The VW Tanoak-yeah, this is a typically inscrutable Volkswagen name, though with an American connection- is based on the Atlas three-row sport/utility vehicle.
The grille and VW badge are luminated by white light and offer an animated lighting display when the auto is unlocked with light running over the grille and into the LED headlight surrounds, while the badge gradually gets brighter.
Also borrowed from the Atlas is the Tanoak's engine choice.
The Tanoak, named after a species of tree that is native to the United States' Pacific Coast, is 214.1 inches long, some 15.8 inches longer than the Atlas, which makes it a large midsize pickup by USA standards.
The Atlas Tanoak sits 9.8 inches above the ground for better off-road performance while the 20-inch wheels are wrapped in 275/55 tires. VW says that it can easily transport things like bikes or surfboards; with the tailgate lowered, it can haul all-terrain vehicles and small motorcycles.
Ahead of the B-pillar, the Tanoak looks like a ruggedized Atlas - something that, as the giant block "ATLAS" below the grille suggests - VW is making no attempts to hide.
Ridiculous features: The Atlas Cross Sport stretches the concept of a concept: Nothing is show-car silly beyond maybe the 22-inch wheels that would do nothing for ride quality. Using touchscreens for most major functions like climate control looks good on a concept vehicle, but isn't likely to be used if VW makes the Tanoak.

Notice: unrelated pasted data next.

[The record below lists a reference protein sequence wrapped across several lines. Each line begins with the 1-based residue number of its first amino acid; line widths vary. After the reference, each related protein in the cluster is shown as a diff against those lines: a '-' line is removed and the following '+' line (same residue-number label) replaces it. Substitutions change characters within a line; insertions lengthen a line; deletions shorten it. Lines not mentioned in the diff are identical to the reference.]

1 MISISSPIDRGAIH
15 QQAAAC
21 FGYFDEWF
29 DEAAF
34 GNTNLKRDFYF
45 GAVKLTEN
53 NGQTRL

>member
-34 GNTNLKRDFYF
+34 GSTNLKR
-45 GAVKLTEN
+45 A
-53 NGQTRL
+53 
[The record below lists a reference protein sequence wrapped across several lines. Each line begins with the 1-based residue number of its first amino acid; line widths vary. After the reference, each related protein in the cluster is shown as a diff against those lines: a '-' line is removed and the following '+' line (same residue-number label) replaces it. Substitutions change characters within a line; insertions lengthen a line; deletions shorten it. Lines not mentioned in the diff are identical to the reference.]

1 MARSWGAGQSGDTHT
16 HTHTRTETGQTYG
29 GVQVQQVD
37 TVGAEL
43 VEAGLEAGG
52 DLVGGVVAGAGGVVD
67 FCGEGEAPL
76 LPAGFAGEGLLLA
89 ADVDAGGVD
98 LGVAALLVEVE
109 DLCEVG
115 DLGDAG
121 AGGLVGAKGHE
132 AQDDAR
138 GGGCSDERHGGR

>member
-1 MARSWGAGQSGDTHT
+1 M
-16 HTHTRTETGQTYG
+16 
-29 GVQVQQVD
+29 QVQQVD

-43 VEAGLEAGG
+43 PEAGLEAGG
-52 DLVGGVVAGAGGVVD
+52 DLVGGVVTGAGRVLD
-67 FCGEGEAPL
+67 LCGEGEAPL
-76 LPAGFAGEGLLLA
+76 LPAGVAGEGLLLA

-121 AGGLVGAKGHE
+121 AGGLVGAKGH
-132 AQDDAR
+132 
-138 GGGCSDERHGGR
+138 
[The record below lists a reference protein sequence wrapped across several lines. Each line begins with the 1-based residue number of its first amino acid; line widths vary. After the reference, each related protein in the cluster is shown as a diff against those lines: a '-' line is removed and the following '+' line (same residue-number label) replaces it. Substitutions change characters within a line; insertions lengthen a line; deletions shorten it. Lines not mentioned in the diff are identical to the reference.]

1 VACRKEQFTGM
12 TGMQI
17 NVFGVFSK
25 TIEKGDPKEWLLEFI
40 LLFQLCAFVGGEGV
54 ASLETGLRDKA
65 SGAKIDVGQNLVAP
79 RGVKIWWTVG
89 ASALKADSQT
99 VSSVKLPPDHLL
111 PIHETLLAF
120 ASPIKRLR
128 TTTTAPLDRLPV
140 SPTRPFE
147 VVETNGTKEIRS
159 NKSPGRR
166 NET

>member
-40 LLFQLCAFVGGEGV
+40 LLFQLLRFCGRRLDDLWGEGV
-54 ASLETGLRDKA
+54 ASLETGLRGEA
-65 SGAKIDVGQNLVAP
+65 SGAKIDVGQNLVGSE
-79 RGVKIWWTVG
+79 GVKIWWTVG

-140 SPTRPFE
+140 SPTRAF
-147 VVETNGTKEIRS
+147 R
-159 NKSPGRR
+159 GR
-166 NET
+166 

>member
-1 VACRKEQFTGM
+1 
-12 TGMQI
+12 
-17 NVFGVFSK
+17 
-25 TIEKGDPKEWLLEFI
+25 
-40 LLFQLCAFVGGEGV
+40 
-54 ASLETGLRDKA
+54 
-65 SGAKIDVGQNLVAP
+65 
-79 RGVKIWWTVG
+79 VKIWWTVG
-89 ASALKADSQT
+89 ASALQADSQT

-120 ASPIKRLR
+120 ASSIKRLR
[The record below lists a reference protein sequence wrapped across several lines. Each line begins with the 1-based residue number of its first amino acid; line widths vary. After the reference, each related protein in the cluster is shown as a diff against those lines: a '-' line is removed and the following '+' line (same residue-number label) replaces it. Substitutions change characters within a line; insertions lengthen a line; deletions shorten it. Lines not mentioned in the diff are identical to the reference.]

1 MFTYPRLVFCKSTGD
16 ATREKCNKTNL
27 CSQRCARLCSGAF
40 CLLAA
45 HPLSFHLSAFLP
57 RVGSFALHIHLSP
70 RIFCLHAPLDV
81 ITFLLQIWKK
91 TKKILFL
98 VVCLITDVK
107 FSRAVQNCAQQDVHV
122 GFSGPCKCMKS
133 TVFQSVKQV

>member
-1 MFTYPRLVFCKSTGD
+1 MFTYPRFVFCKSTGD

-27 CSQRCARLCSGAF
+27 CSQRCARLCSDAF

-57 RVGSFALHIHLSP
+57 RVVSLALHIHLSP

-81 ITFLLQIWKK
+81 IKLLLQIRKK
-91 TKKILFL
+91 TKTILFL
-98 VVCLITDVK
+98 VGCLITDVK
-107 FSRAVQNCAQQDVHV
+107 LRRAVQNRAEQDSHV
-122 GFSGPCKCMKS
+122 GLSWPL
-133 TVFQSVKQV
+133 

The truck experiments with five individual seats instead of a rear bench, and the dashboard touchscreen and digital cockpit display control the majority of the vehicle's functions. Under the hood is a production-friendly 276hp 3.6L V-6, but on the concept, it's augmented by two electric motors. It makes 276 horsepower and puts the power down through an eight-speed automatic transmission to all four wheels, using full-time 4Motion all-wheel drive. The active LED lighting features are replicated at the rear. There's also a low-range gear reduction for when low, controlled speeds are needed. Sadly, we won't be getting that one, because we have the built-in-the-USA Atlas.
The Chicken Tax is still in effect, of course, so it would take a North American Free Trade Agreement assembly plant, or a few exemptions such as Australia, to build the Volkswagen Atlas Tanoak, which made its debut in concept form at the New York International Auto Show Wednesday. But like other imported pickups, it would be saddled with a 25 percent tariff if VW brought it here.